When It Comes to Our Missing Sisters, It’s Time for our Brothers to Step Up
In recent weeks, the nation has turned its eyes to Washington, DC as our community works to make sense of our missing black and brown teens, overwhelmingly girls. While the DC Police Department reports that there is no increase in missing cases from years previous, one missing teenager is one too many. Luckily, social media has rallied support behind our cause, with celebrities and advocates alike creating awareness, and a task force has been called upon. Make no mistake, this is a test — one every citizen in the nation’s capital is prepared to pass.
As Ward 8’s member on the DC State Board of Education, I am deeply concerned that our student population is one of the hardest hit by these disappearances. Ensuring a better quality of education also means fighting for a better quality of life for our community’s sons and daughters. We must address the root causes that drove our girls out of their homes and far too often into very dangerous situations.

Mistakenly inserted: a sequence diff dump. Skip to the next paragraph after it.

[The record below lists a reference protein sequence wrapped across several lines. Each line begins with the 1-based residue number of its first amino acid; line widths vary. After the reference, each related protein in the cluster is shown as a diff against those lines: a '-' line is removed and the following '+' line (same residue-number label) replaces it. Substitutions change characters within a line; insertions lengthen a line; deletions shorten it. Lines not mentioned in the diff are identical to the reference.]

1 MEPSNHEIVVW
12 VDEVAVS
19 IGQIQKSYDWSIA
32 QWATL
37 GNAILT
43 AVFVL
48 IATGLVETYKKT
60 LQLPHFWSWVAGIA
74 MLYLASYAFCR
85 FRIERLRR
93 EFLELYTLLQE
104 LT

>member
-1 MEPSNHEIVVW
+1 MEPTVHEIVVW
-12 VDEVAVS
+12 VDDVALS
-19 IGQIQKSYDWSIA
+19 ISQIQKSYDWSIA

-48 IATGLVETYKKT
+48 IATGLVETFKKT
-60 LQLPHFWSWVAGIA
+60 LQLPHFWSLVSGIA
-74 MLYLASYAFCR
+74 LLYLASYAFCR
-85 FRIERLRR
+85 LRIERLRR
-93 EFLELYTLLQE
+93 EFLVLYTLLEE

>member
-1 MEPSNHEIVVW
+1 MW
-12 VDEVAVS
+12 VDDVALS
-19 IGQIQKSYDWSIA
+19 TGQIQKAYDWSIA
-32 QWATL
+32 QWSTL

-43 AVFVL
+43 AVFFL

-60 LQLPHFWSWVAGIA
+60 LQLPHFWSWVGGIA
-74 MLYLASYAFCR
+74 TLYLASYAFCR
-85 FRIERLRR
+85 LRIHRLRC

Right not, the DC Police Department reports 523 missing juveniles this year. While all but a handful have been solved (there are 13 currently open), every young man and woman missing from home is left open to abduction and exploitation. With all eyes on our city, we now have an opportunity to have a serious conversation with our young people who may be in crisis, with our communities that can serve as a check in many homes, and with our government that must do more to ensure safety and peace in our communities
This situation won’t be fixed with flyers and social media posts alone. We must embrace our young people with the love, support, and resources, they need long before they end up on a poster or in a news story. We must come together and provide them with safe spaces to seek help when they feel unsafe at home or in the street.
I still believe that the solutions we are looking for start right here in our community — especially from those that have for far too long been missing from the conversation: our men. That’s why I’m calling on men in our community to come together and begin that conversation on Monday, March 27th, 3pm at Ballou Senior High School to show our sisters that their brothers are in their corner. We are going to be present after school closes and present a safe route of passage, making sure they get home safely. We will also distribute helpful information for our sisters in crisis.